Most Scott customers form a bond with their regular guide and often ask what they do in the off-season. It’s a tough group to keep track of but we have a lock on most of them. Not surprisingly hunting and fishing headlined most of the guide’s off season activities.  After some southern Saskatchewan trout fishing, viagra sale prostate Head Guide CORY CRAIG took his family down to their winter home in Puerto Jimenez, Costa Rica where he runs his saltwater charter fishing company (take a look at www.tropicfins.com for some exciting fishing opportunities). He has been busy there putting the finishing touches on his home and taking out his son Tosh for some inshore fishing.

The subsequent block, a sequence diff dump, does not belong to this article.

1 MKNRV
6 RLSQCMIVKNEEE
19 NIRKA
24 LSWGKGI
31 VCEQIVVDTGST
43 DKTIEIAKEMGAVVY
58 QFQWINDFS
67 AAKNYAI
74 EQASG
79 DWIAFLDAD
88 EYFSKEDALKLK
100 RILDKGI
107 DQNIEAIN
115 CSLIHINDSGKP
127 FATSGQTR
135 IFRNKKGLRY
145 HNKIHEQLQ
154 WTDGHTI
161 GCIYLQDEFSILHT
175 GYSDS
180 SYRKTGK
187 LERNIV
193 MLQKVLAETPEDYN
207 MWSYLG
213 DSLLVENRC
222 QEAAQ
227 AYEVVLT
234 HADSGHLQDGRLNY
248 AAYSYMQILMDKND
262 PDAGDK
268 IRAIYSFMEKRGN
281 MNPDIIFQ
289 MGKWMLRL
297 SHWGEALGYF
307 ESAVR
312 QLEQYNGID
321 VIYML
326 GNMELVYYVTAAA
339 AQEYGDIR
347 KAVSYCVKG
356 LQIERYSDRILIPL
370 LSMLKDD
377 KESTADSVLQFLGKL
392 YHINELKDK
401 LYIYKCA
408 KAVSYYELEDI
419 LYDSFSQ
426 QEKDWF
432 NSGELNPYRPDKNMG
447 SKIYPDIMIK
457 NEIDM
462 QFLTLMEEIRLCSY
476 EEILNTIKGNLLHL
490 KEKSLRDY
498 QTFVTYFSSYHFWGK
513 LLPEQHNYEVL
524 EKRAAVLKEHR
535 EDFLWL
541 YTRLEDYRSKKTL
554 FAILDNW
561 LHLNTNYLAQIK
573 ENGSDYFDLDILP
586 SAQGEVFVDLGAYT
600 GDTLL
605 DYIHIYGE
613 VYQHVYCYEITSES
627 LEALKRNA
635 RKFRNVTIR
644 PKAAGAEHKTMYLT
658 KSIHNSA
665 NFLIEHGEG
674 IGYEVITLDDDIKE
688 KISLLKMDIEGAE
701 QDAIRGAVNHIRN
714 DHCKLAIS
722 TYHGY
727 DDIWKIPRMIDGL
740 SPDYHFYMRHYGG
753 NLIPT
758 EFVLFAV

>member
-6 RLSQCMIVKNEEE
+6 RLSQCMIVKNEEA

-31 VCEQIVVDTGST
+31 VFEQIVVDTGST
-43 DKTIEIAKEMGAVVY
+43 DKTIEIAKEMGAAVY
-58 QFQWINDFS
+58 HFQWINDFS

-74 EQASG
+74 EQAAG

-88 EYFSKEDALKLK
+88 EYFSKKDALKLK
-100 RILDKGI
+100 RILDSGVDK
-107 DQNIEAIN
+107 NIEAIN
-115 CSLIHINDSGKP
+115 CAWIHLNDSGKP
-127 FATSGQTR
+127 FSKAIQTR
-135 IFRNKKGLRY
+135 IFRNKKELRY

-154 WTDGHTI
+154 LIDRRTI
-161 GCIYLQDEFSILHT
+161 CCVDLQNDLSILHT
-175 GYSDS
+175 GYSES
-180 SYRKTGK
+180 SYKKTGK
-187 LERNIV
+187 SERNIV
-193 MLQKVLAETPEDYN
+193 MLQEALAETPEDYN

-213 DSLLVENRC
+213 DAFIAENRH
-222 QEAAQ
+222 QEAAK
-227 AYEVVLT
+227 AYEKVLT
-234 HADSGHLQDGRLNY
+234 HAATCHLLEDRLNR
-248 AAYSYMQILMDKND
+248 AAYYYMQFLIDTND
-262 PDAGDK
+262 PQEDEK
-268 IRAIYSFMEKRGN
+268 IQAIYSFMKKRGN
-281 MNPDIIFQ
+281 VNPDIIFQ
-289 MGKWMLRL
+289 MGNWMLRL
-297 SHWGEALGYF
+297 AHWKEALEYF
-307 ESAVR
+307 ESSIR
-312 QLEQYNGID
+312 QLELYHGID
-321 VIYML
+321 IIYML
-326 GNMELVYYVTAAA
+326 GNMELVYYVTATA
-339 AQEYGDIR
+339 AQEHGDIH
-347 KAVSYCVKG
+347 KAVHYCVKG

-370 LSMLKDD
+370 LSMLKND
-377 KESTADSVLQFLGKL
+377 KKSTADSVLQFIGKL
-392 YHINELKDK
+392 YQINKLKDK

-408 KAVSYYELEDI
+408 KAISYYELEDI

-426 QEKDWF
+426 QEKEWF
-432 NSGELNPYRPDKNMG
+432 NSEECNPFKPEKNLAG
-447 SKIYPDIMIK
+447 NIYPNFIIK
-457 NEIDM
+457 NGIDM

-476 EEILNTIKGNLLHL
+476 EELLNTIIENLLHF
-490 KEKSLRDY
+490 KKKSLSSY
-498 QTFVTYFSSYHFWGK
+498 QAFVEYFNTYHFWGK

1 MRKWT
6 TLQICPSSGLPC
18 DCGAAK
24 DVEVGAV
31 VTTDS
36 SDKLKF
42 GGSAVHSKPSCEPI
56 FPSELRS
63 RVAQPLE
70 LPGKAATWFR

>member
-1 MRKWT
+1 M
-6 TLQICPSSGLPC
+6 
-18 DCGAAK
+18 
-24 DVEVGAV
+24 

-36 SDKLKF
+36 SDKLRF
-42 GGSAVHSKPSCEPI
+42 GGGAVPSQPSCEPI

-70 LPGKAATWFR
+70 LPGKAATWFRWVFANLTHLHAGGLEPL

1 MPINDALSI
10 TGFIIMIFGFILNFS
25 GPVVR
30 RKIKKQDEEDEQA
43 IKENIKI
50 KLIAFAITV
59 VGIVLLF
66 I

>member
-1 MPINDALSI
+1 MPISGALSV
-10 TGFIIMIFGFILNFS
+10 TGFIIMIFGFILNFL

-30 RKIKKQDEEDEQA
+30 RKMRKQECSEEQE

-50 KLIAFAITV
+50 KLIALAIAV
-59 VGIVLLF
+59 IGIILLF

CODY MYCHALYSHYN filled his fall with a lot of hunting and helped out at his family’s fishing lodge in Ontario. But he made time to head to Kansas City for the American Royal Barbecue Competition, the biggest in the states. Maybe Cody’s shore lunches next summer will have a little more kick. Soon Cody will head south to spend the rest of the winter roaming around South America. (It’s wonderful to be young. . .) And the young at heart, STEVE LINDER, much better known as BIFF, is also setting his sights for South America. He will be in Columbia soon, somewhere in a beach community just focused completely on inventing new ways of entertaining his Scott customers and maybe having a beer now and then.  STEVE YANISH is staying put in Canada this winter. Steve has spent most of his off season getting his new hunting outfitting business, Alpine Valley Outfitters, off the drawing boards. He was successful. This fall he will be taking clients into a pristine mountain valley in British Columbia for some spectacular hunting.  He did take some time out to bag a moose and a deer. GRAHAM COULOMBE also put a moose on ice this fall and has been doing a lot of work on his home near Sault Ste. Marie, Ontario.